Amanda Gookin: The Art of Revolution

Springtime is nearly upon us – some days lately have felt like it’s already here, plus ça climate change – and with the new season’s arrival comes a fresh programmatic thrust at National Sawdust: Spring Revolution, a festival that focuses this year on female empowerment and discourse. The series gets off to a strong start on Wednesday, March 1, with a performance by Amanda Gookin, a cellist, activist, organizer, and founding member of PUBLIQuartet.

Gookin’s program, a presentation of her Forward Music Project, includes seven visceral new works by women composers – Angélica Negrón, Leila Adu, Jessica Meyer, Allison Loggins-Hull, Morgan Krauss, Nathalie Joachim, and Amanda Feery – with electronic projections designed by S. Katy Tucker.

The new-music webzine I Care If You Listen has just published a terrific, concise interview with Gookin about the project, its origin, and its motivation, conducted by well-traveled cognoscenti Larry and Arlene Dunn. The entire exchange is well worth reading, but this statement near the end leaps out as a timely call to action:

I have become increasingly frustrated at this feeling that classical musicians should not push identity politics, that you never know who you may offend. It is a hard balance to maintain — respecting the entire community that supports your concerts while unabashedly sharing your truth.… It is my hope that being an ally, actively listening, speaking out for the marginalized in our country, and sharing my truth will challenge and encourage others, classical musicians included, to get charged up to do the same.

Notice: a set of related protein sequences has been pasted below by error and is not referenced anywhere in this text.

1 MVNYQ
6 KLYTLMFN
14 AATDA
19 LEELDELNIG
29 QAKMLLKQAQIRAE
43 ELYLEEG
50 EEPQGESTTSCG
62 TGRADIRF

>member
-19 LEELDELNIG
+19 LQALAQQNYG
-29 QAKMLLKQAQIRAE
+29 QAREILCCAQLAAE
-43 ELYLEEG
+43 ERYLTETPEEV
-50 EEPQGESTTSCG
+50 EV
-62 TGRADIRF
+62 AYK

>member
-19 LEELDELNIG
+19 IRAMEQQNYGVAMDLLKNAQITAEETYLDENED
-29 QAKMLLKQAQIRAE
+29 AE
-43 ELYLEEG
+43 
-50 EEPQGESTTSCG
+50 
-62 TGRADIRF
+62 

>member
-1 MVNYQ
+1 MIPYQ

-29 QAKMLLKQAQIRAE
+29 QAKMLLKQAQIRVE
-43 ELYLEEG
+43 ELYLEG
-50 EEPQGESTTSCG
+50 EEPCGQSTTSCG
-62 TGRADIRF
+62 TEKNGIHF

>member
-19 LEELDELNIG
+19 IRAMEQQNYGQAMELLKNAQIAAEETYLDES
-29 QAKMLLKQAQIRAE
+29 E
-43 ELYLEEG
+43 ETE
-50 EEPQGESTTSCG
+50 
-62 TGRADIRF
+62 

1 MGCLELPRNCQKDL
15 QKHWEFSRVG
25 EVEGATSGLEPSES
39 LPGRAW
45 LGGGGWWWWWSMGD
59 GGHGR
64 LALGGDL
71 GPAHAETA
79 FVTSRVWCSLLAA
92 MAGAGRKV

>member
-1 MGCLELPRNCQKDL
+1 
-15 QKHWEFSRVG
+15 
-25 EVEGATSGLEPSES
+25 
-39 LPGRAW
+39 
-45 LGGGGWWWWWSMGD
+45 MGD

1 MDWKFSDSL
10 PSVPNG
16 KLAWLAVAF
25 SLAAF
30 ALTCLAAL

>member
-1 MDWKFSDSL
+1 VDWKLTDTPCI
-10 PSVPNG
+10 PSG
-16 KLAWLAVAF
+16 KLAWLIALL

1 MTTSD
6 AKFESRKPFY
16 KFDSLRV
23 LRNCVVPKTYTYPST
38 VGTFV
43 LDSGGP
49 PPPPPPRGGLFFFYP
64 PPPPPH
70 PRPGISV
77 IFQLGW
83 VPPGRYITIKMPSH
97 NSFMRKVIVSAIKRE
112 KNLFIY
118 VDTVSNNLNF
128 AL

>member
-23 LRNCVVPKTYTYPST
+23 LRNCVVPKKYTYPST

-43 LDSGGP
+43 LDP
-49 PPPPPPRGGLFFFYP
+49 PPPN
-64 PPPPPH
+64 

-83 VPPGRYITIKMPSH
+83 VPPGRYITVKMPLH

To whet your appetite further still, watch Gookin performing Meyer’s primal Swerve, in an eye-catching video designed by Tucker.

Amanda Gookin performs at National Sawdust on Wednesday, March 1 at 7pm; www.nationalsawdust.org

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Album review: Jürg Frey, ephemeral constructions

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The less I say this time, the better – partly because I have so very, very little information available from which to cobble up some authoritative statement on the whys and wherefores of the three recent compositions from 2015 and 2016 by Jürg Frey included on this new CD, and partly because the music doesn't really lend itself to analysis so much as inhabitation.